Table of Contents
ALSO BY REBECCA SOLNIT
Secret Exhibition: Six California Artists of the Cold War Era
Savage Dreams: A Journey into the Landscape Wars
of the American West
A Book of Migrations: Some Passages in Ireland
Wanderlust: A History of Walking
Hollow City: The Siege of San Francisco and the Crisis
of American Urbanism
As Eve Said to the Serpent: On Landscape, Gender, and Art
River of Shadows: Eadweard Muybridge and
the Technological Wild West
Hope in the Dark: Untold Histories, Wild Possibilities
A Field Guide to Getting Lost
Storming the Gates of Paradise: Landscapes for Politics
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First published in 2009 by Viking Penguin, a member of Penguin Group (USA) Inc.
Copyright © Rebecca Solnit, 2009
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LIBRARY OF CONGRESS CATALOGING IN PUBLICATION DATA
A paradise built in hell : the extraordinary communities that arise in disasters / Rebecca Solnit.
Includes bibliographical references and index.
eISBN : 978-1-101-13344-6
1. Disasters—Social aspects. 2. Disasters—Psychological aspects. I. Title.
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PRELUDE: FALLING TOGETHER
ho are you? Who are we? In times of crisis, these are life-and-death questions. Thousands of people survived Hurricane Katrina because grandsons or aunts or neighbors or complete strangers reached out to those in need all through the Gulf Coast and because an armada of boat owners from the surrounding communities and as far away as Texas went into New Orleans to pull stranded people to safety. Hundreds of people died in the aftermath of Katrina because others, including police, vigilantes, high government officials, and the media, decided that the people of New Orleans were too dangerous to allow them to evacuate the septic, drowned city or to rescue them, even from hospitals. Some who attempted to flee were turned back at gunpoint or shot down. Rumors proliferated about mass rapes, mass murders, and mayhem that turned out later to be untrue, though the national media and New Orleans’s police chief believed and perpetuated those rumors during the crucial days when people were dying on rooftops and elevated highways and in crowded shelters and hospitals in the unbearable heat, without adequate water, without food, without medicine and medical attention. Those rumors led soldiers and others dispatched as rescuers to regard victims as enemies. Beliefs matter—though as many people act generously despite their beliefs as the reverse.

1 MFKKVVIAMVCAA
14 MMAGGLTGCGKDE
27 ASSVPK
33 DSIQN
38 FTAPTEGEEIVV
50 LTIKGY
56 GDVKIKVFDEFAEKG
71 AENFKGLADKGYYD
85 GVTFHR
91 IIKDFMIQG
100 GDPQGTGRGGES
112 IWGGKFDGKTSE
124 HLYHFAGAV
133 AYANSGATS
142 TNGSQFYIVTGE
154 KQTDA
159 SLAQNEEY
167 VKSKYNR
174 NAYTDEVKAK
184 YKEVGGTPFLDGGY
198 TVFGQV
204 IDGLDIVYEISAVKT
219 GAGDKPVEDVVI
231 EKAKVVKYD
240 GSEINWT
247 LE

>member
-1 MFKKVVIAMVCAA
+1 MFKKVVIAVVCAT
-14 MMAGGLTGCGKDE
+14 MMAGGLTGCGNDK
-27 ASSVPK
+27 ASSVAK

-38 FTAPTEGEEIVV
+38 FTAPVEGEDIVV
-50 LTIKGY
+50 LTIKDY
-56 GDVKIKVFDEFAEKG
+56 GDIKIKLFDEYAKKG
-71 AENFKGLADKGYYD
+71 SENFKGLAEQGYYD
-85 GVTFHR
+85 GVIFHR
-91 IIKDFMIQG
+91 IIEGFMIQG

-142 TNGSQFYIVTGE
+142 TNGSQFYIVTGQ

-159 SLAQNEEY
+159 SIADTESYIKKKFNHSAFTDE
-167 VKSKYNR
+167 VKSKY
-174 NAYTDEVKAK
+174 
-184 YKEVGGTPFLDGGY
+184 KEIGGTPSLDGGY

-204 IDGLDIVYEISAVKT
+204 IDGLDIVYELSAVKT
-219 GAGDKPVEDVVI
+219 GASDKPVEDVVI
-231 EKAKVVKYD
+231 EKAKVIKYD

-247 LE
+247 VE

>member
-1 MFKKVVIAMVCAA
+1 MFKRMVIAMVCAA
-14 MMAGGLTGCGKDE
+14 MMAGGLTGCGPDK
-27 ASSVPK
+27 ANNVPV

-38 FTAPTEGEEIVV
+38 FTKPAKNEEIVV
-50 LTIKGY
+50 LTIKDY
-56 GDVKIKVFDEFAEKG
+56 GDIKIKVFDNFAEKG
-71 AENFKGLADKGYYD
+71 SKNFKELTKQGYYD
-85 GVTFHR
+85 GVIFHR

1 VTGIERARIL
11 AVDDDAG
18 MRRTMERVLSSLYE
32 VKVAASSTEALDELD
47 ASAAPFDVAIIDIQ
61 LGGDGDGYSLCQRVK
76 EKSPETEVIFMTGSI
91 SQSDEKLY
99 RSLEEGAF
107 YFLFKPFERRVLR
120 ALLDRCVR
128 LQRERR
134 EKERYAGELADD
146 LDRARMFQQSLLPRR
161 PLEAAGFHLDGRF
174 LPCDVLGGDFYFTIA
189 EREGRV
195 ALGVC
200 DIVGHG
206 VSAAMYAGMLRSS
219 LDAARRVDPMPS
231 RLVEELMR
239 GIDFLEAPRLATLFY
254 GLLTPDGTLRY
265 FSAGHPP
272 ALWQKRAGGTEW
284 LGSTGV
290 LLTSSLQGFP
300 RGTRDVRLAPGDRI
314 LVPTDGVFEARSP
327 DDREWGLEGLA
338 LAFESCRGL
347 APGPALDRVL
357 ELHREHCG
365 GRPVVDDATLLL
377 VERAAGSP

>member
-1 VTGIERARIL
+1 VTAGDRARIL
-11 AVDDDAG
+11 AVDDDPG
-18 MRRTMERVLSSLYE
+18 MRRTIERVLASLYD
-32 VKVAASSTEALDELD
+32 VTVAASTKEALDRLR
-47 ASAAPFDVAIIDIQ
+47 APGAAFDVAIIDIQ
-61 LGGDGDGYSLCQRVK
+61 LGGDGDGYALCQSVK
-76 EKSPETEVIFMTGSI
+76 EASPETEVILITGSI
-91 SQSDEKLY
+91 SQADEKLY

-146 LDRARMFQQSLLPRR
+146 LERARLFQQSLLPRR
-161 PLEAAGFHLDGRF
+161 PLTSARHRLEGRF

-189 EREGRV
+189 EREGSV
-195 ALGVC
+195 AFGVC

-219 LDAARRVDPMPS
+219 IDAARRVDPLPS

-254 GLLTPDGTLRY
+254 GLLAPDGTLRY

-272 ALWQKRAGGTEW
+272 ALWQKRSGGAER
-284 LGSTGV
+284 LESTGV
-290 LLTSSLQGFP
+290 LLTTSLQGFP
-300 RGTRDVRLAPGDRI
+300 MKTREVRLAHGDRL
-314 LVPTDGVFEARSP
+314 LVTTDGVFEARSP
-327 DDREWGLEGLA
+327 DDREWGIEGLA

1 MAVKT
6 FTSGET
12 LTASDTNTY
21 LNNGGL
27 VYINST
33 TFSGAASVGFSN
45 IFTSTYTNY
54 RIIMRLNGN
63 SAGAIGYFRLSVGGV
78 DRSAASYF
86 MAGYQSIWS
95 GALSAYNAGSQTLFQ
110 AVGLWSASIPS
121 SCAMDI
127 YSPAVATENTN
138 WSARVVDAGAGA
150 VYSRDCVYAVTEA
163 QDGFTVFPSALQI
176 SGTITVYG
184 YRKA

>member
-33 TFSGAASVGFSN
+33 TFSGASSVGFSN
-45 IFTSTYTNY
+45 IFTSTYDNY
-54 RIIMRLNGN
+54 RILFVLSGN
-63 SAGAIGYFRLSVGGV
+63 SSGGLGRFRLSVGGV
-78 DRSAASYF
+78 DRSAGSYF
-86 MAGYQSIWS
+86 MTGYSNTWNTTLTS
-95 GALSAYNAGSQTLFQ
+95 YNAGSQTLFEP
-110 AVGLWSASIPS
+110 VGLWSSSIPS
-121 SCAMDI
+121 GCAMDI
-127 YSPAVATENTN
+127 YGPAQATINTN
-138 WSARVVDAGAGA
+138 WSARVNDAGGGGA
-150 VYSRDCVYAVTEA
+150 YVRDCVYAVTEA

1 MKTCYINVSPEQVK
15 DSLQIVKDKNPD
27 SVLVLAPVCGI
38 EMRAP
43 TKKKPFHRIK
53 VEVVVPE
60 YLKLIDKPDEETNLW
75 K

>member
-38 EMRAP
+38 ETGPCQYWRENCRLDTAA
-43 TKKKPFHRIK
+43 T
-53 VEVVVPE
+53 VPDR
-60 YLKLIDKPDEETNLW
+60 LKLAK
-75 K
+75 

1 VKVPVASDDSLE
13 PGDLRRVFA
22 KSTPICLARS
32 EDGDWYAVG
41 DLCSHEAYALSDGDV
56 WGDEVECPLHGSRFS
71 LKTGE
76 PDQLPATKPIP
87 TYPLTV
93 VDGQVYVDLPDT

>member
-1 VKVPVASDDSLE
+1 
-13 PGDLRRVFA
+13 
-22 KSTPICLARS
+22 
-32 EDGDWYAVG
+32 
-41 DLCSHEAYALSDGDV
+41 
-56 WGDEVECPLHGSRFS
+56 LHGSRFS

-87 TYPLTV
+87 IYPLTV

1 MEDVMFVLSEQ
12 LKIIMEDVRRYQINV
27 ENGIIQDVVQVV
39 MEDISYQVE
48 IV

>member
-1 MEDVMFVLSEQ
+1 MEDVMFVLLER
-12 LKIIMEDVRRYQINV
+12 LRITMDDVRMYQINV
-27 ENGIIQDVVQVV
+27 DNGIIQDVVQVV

Katrina was an extreme version of what goes on in many disasters, wherein how you behave depends on whether you think your neighbors or fellow citizens are a greater threat than the havoc wrought by a disaster or a greater good than the property in houses and stores around you. (Citizen,
in this book, means members of a city or community, not people in possession of legal citizenship in a nation.) What you believe shapes how you act. How you act results in life or death, for yourself or others, as in everyday life, only more so. Katrina was, like most disasters, also marked by altruism: of young men who took it upon themselves to supply water, food, diapers, and protection to the strangers stranded with them; of people who rescued or sheltered neighbors; of the uncounted hundreds or thousands who set out in boats—armed, often, but also armed with compassion—to find those who were stranded in the stagnant waters and bring them to safety; of the two hundred thousand or more who (via the Internet siteHurricaneHousing.org
in the weeks after) volunteered to house complete strangers, mostly in their own homes, persuaded more by the pictures of suffering than the rumors of monstrosity; of the uncounted tens of thousands of volunteers who came to the Gulf Coast to rebuild and restore.
In the wake of an earthquake, a bombing, or a major storm, most people are altruistic, urgently engaged in caring for themselves and those around them, strangers and neighbors as well as friends and loved ones. The image of the selfish, panicky, or regressively savage human being in times of disaster has little truth to it. Decades of meticulous sociological research on behavior in disasters, from the bombings of World War II to floods, tornadoes, earthquakes, and storms across the continent and around the world, have demonstrated this. But belief lags behind, and often the worst behavior in the wake of a calamity is on the part of those who believe that others will behave savagely and that they themselves are taking defensive measures against barbarism. From earthquake-shattered San Francisco in 1906 to flooded New Orleans in 2005, innocents have been killed by people who believed or asserted that their victims were the criminals and they themselves were the protectors of the shaken order. Beliefs matter.